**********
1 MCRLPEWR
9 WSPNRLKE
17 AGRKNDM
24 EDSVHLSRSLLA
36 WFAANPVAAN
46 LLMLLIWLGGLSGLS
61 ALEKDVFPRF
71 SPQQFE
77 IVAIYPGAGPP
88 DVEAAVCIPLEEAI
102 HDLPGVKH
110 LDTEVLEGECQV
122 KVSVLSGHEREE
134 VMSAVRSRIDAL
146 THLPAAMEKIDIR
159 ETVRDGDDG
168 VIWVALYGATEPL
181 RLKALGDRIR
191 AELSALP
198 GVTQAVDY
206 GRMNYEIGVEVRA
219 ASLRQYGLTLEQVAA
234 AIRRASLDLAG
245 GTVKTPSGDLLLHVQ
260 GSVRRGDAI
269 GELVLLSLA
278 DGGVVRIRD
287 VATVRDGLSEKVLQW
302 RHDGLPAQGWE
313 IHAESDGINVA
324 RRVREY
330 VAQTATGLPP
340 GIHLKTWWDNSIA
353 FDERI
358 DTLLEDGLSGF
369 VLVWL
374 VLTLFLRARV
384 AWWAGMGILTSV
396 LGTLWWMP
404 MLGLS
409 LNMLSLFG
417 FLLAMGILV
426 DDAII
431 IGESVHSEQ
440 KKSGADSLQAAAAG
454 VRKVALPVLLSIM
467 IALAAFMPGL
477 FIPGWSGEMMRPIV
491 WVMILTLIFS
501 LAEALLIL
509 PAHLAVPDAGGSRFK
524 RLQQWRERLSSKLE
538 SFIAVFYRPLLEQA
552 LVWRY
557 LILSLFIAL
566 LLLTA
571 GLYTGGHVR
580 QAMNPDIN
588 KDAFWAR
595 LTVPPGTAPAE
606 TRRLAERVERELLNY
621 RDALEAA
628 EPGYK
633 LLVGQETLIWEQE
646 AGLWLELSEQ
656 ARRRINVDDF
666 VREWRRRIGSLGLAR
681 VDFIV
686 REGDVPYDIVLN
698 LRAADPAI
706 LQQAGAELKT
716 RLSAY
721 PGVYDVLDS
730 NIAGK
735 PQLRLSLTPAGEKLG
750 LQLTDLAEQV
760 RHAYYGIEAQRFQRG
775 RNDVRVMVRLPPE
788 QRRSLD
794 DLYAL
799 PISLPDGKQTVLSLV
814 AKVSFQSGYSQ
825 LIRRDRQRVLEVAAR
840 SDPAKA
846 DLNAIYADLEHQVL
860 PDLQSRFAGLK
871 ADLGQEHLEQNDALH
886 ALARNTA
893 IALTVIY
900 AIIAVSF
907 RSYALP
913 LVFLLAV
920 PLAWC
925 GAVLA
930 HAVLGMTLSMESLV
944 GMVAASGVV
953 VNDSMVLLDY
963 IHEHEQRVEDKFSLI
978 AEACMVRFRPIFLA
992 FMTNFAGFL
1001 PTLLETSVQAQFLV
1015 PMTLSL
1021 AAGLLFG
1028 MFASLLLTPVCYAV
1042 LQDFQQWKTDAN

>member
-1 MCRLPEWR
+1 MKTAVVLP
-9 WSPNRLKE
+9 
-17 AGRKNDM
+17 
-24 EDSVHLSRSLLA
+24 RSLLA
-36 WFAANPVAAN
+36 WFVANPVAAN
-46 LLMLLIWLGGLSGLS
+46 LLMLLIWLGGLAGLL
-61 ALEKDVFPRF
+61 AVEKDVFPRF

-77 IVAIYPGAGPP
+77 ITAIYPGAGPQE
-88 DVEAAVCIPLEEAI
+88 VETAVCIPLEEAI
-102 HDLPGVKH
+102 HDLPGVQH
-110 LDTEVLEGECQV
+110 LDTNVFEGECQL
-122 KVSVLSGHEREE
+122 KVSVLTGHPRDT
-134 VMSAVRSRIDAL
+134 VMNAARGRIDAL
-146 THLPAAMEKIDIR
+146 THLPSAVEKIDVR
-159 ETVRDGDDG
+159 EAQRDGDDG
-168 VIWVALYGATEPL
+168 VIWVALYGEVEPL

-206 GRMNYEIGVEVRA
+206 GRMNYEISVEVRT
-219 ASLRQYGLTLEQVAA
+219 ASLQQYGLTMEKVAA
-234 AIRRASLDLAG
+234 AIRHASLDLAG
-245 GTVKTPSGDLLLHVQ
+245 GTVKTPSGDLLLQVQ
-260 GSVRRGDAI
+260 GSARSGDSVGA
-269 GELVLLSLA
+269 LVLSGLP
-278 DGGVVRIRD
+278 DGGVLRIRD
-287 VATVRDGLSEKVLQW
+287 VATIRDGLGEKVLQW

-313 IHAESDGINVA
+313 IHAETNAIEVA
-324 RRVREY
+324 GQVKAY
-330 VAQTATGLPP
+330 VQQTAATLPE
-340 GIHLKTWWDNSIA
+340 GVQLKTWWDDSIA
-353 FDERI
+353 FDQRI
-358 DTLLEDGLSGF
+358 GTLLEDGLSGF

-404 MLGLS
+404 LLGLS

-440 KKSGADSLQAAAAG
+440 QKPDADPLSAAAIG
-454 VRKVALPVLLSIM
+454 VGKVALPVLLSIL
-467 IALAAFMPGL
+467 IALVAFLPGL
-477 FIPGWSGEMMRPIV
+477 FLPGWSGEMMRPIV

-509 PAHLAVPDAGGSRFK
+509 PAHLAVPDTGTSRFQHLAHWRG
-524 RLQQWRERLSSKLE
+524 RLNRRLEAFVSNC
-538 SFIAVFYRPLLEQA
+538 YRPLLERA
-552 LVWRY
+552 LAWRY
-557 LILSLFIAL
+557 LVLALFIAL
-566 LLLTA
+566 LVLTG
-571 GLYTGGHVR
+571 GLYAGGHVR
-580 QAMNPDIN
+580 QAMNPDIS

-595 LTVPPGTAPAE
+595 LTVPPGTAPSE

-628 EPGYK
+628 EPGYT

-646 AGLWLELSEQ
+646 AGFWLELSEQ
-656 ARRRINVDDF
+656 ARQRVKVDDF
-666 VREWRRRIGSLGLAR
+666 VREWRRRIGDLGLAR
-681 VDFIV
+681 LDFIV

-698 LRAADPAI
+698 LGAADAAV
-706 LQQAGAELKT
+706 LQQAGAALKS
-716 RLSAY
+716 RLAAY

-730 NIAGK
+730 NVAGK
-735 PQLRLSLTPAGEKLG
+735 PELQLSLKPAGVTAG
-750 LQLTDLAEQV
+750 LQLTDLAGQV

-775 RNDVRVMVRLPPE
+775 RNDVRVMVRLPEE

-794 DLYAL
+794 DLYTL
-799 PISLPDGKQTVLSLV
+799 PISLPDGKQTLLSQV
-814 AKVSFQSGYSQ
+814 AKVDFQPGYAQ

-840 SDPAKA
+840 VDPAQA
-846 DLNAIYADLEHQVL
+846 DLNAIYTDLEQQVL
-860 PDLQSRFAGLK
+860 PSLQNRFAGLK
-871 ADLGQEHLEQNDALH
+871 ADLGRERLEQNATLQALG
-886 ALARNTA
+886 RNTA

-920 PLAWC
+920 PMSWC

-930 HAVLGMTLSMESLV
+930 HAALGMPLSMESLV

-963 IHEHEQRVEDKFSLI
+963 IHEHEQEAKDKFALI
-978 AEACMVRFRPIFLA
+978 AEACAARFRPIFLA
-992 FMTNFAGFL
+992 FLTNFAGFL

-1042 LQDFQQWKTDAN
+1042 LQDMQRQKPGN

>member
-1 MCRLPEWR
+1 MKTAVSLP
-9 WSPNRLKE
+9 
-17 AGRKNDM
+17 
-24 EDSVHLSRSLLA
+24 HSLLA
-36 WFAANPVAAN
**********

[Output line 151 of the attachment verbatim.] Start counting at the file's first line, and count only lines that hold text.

-278 DGGVVRIRD